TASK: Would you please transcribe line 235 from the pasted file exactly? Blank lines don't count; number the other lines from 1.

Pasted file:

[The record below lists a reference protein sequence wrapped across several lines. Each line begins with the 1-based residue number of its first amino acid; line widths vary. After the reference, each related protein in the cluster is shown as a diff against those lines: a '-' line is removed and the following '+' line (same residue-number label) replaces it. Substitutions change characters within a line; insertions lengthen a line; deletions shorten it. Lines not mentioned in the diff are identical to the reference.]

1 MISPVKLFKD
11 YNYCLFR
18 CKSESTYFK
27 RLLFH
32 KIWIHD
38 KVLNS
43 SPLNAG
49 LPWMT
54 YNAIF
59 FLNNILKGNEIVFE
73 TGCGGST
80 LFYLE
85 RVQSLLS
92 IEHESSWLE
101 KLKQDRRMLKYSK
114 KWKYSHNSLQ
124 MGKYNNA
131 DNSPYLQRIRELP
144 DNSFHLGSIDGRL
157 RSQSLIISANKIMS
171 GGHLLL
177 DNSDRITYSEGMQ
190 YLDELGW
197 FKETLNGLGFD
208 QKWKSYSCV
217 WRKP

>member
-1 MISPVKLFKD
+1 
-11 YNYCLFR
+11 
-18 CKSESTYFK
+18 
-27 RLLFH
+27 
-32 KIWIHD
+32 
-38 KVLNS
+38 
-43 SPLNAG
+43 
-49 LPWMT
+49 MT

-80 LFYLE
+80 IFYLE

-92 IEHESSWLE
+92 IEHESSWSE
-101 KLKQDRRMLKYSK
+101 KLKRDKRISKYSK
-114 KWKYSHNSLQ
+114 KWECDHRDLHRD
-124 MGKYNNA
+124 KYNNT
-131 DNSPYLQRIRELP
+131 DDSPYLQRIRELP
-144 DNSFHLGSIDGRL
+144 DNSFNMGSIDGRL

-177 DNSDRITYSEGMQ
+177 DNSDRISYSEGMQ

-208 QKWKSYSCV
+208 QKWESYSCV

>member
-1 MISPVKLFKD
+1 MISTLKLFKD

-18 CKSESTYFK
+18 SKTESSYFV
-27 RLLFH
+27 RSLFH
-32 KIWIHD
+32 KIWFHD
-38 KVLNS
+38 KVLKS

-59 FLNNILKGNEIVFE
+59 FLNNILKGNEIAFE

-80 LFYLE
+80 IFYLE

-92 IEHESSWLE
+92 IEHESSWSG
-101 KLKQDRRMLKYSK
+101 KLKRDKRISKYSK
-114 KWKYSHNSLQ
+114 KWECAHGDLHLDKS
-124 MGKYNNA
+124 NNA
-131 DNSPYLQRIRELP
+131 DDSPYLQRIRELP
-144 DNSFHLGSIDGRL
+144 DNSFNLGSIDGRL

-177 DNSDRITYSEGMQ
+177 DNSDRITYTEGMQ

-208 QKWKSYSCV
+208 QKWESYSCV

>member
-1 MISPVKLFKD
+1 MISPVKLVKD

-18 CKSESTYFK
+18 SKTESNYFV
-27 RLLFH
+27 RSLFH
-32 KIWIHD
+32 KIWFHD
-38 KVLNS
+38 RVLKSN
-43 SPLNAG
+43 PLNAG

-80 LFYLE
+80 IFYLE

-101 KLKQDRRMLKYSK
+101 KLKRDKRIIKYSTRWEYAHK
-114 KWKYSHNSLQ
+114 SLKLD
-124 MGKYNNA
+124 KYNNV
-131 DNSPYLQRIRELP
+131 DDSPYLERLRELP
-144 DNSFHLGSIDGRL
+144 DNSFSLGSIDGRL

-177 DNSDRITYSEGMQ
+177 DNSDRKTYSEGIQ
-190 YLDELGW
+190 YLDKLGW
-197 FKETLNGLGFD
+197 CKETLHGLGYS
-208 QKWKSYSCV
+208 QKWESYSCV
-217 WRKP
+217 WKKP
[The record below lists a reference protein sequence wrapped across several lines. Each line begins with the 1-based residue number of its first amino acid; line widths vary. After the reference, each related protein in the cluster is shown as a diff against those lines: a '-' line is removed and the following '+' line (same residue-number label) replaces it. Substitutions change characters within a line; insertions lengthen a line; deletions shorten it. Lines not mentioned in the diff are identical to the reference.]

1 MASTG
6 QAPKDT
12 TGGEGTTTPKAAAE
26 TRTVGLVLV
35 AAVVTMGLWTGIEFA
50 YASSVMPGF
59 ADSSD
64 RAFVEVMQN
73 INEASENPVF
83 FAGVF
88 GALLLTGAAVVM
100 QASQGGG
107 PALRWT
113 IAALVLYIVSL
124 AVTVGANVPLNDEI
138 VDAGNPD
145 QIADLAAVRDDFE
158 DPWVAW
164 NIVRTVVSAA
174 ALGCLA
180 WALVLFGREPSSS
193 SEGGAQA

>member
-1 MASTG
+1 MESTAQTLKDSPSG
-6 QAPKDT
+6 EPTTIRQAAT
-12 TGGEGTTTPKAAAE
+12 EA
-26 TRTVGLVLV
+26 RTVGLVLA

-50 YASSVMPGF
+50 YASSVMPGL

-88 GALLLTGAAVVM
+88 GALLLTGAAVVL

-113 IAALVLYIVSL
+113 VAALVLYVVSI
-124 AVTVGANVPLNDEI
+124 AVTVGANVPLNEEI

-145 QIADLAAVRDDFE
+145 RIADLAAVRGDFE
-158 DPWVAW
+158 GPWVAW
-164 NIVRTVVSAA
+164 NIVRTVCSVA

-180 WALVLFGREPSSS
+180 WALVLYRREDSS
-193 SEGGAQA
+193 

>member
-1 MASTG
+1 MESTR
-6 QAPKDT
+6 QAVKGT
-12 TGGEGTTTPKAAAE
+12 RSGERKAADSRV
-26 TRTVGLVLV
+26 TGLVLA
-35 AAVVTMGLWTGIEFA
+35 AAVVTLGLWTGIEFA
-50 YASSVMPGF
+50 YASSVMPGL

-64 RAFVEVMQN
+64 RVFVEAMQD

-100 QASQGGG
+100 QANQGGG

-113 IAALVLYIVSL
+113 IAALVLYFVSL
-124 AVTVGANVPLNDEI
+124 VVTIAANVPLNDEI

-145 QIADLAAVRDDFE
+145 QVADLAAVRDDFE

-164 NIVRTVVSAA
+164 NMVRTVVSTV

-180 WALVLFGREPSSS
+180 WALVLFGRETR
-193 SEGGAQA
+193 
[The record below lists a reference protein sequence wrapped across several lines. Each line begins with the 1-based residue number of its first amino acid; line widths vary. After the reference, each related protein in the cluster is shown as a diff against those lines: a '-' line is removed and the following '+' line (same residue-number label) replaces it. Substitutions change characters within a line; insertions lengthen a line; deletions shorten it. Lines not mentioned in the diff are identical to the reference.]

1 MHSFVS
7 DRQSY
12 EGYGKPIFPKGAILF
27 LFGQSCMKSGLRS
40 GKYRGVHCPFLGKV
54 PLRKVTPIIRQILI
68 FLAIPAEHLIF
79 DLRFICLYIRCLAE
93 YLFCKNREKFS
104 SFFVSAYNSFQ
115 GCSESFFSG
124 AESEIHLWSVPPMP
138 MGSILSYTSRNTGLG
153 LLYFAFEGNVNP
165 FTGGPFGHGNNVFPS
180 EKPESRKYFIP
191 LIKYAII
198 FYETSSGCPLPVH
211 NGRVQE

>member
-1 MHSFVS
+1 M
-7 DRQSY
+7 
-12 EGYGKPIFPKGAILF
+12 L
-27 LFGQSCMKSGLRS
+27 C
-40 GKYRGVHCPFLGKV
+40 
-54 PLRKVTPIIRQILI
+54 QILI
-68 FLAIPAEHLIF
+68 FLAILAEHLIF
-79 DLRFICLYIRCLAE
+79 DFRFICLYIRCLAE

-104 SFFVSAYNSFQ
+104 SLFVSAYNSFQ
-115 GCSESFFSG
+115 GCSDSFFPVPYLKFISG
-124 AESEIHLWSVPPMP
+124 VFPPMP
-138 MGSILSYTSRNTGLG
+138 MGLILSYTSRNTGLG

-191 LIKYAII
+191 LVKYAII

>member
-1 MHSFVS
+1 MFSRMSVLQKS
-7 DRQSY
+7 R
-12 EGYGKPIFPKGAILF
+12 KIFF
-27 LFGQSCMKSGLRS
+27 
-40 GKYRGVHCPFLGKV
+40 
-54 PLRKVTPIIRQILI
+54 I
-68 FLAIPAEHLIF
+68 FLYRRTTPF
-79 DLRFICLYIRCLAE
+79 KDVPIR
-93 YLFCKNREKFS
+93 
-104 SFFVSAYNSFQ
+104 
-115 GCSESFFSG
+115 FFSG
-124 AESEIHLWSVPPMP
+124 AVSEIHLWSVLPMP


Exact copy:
-27 LFGQSCMKSGLRS